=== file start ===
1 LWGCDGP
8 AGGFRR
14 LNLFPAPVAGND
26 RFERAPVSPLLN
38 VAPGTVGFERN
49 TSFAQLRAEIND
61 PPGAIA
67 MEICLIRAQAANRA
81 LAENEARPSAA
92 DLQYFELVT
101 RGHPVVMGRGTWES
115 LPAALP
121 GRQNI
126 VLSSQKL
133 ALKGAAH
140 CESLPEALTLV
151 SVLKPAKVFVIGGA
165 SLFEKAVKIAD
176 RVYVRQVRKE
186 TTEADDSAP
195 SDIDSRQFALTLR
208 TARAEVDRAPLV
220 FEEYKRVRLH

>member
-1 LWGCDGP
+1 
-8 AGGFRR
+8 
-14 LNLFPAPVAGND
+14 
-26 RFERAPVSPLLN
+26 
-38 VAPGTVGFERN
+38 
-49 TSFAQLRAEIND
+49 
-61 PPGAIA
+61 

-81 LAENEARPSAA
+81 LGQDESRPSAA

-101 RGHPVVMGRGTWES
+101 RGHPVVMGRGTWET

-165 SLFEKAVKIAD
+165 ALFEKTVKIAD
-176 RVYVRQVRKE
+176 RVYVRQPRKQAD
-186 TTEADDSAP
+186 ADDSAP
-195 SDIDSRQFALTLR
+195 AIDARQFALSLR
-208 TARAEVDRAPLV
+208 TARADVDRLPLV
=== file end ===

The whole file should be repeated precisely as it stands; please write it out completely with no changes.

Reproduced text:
1 LWGCDGP
8 AGGFRR
14 LNLFPAPVAGND
26 RFERAPVSPLLN
38 VAPGTVGFERN
49 TSFAQLRAEIND
61 PPGAIA
67 MEICLIRAQAANRA
81 LAENEARPSAA
92 DLQYFELVT
101 RGHPVVMGRGTWES
115 LPAALP
121 GRQNI
126 VLSSQKL
133 ALKGAAH
140 CESLPEALTLV
151 SVLKPAKVFVIGGA
165 SLFEKAVKIAD
176 RVYVRQVRKE
186 TTEADDSAP
195 SDIDSRQFALTLR
208 TARAEVDRAPLV
220 FEEYKRVRLH

>member
-1 LWGCDGP
+1 
-8 AGGFRR
+8 
-14 LNLFPAPVAGND
+14 
-26 RFERAPVSPLLN
+26 
-38 VAPGTVGFERN
+38 
-49 TSFAQLRAEIND
+49 
-61 PPGAIA
+61 

-81 LAENEARPSAA
+81 LGQDESRPSAA

-101 RGHPVVMGRGTWES
+101 RGHPVVMGRGTWET

-165 SLFEKAVKIAD
+165 ALFEKTVKIAD
-176 RVYVRQVRKE
+176 RVYVRQPRKQAD
-186 TTEADDSAP
+186 ADDSAP
-195 SDIDSRQFALTLR
+195 AIDARQFALSLR
-208 TARAEVDRAPLV
+208 TARADVDRLPLV